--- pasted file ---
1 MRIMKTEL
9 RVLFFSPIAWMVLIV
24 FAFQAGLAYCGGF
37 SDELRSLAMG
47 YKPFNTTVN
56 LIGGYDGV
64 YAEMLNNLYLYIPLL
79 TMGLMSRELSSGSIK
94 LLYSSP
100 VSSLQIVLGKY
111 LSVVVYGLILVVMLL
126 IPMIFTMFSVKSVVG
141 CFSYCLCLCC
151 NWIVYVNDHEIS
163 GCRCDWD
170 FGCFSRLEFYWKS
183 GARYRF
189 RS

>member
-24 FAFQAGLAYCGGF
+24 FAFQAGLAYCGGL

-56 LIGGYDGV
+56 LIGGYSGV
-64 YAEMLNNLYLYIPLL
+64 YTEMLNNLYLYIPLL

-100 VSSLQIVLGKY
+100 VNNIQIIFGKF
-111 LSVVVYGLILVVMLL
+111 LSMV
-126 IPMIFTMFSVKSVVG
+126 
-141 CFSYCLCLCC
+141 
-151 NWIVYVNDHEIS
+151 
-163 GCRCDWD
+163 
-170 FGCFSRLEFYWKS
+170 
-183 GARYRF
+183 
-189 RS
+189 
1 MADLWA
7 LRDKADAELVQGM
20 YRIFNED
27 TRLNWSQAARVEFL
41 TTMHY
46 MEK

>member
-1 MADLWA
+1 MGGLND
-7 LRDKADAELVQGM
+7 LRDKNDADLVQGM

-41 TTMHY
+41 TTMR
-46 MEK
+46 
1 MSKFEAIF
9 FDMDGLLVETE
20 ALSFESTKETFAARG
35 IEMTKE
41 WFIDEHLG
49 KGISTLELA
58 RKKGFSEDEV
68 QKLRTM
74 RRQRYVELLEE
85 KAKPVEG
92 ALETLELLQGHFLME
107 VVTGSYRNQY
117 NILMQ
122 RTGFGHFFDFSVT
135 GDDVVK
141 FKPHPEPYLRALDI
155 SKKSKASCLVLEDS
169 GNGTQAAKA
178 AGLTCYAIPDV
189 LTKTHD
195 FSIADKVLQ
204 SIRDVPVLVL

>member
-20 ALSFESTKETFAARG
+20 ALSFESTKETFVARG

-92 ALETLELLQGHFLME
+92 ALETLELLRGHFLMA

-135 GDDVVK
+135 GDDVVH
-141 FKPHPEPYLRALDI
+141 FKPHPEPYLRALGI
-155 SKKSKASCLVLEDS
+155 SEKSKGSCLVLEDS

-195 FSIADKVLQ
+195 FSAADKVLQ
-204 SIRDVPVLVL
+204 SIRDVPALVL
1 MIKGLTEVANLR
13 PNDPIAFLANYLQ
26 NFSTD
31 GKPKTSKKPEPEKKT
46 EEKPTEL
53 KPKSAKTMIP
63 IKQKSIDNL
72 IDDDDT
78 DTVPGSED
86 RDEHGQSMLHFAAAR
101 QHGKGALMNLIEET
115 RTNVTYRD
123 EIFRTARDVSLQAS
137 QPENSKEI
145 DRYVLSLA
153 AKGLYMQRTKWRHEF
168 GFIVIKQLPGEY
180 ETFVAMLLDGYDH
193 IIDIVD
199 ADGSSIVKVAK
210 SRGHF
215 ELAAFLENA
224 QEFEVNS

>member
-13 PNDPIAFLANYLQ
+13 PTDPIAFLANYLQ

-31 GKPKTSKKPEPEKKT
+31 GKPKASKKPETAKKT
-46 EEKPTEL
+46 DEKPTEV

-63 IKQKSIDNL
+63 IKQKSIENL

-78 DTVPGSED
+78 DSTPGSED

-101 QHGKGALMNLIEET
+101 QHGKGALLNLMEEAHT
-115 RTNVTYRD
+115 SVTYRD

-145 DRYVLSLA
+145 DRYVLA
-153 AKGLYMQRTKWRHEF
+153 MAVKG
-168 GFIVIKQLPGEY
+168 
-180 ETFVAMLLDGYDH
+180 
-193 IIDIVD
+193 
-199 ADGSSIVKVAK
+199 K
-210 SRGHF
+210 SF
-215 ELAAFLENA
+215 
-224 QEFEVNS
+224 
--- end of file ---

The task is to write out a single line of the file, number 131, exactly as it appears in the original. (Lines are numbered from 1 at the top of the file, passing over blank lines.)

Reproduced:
+101 QHGKGALLNLMEEAHT